Remember this? Radio

Dorri Partain

Decades before television and the internet, folks relied on radio for news and entertainment.

Credited to Italian inventor Guglielmo Marconi (1874-1937), the radio receiver quickly became a household staple, often looking more like a piece of furniture than an electric appliance.

Next to RCA (Radio Corporation of America, 1919), the Crosley Radio Corporation was another contributor to the development of radios for home use.

In 1921, Powel Crosley Jr. (1886-1961) partnered with his brother Lewis to develop the “Harko” model, a simple box with wires connected to a single vacuum tube, that retailed for $7.00.

Dubbed the “Henry Ford of Radio,” Powel Crosley used the same assembly line procedures developed by Ford to manufacture a wide array of radio models.

Crosley acquired the call letters WLW for Cincinnati’s first broadcast station in 1922, but the signal could carry for hundreds of miles, especially late at night.

In addition to manufacturing radios, Crosley developed the first refrigerator with storage shelves located on the door, the Shelvador, in 1932 and manufactured several inexpensive automobile models from 1939-1952.

His success allowed him to purchase the Cincinnati Reds baseball team in 1934 and subsequently, the stadium was renamed Crosley Field; he also developed the play-by-play style of game broadcasting for WLW and had lighting installed so games could be played at night, when more fans were available to attend the games and listen to games on the radio.

Model 56 TV (O) was manufactured in 1949 featuring a solid wood case, and relied on 5 different vacuum tubes to operate.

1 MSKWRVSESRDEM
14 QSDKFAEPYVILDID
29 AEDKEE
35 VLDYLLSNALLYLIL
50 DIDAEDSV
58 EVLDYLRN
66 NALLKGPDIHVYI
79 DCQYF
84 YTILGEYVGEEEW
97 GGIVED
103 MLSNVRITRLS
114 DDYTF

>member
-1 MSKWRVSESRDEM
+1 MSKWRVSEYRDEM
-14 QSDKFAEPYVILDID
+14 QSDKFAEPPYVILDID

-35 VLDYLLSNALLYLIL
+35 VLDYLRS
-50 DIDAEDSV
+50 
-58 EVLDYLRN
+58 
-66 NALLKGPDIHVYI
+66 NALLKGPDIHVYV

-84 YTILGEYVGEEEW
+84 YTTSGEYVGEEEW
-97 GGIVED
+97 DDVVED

For his contribution to the development of radio, Crosley was posthumously inducted into the National Radio Hall of Fame in 2013. 

Want Northeast News articles sent straight to your inbox each week? Subscribe below!
Enter your email address and click on the Get Instant Access button.
We respect your privacy

Comments are closed.

  • Tiger Stadium in Detroit

    May 20th, 2020

    Michael Bushnell Publisher We continue our tour of iconic major league baseball stadiums that while not standing any longer, still […]

    Remember This? All Star Ballots

    May 20th, 2020

    Dorri Partain Contributor Royals Stadium was brand-spanking new when Kansas City hosted the 1973 All-Star Game. Votes for the selected […]

    REMEMBER THIS: Baseball Scratch Off

    May 13th, 2020

    Dorri Partain Contributor Batter up! Want to play ball but don’t have a field or enough players? Before the advent […]

    Doubleday Field in Cooperstown, NY

    May 13th, 2020

    Michael Bushnell Publisher Doubleday Field in Cooperstown, New York, named for baseball’s founder Abner Doubleday, is our next stop as […]

    Remember This? Push button cans

    May 6th, 2020

    Dorri Partain Contributor Me and my RC, and the 1976 MLB All-Star team. To commemorate players featured in the 1976 […]

  • Barnstorming Baseballers play ball to benefit Mercy Hospital

    May 6th, 2020

    Michael Bushnell Publisher While there might not be live baseball due to the COVID-19 pandemic, we here at the House […]

    Ebbets Field in New York

    April 29th, 2020

    Michael Bushnell Publisher Continuing our tour of old ballyards across the country— and the fact this is probably some of […]

    Remember This? MLB Pinback Buttons

    April 29th, 2020

    Dorri Partain Contributor Don’t forget the Guy’s- Guy’s Potato Chips, for this special offer. Inside specially marked bags, chip munchers […]

    Stars Park in St. Louis

    April 22nd, 2020

    Michael Bushnell Publisher This week we have a bit of a flashback in terms of long-forgotten ball yards.  We’re staying […]

    Busch Memorial Stadium in St. Louis, MO

    April 15th, 2020

    Michael Bushnell Publisher The description on the back of this chrome-style postcard reads, “Civic Center and Gateway Arch. Busch Memorial […]

  • Faces Of Northeast

  • Remember This?

  • retorts illustrated by bryan stalder

  • Want articles sent directly to your inbox each week? Subscribe below!
    We respect your privacy and will not distribute your information.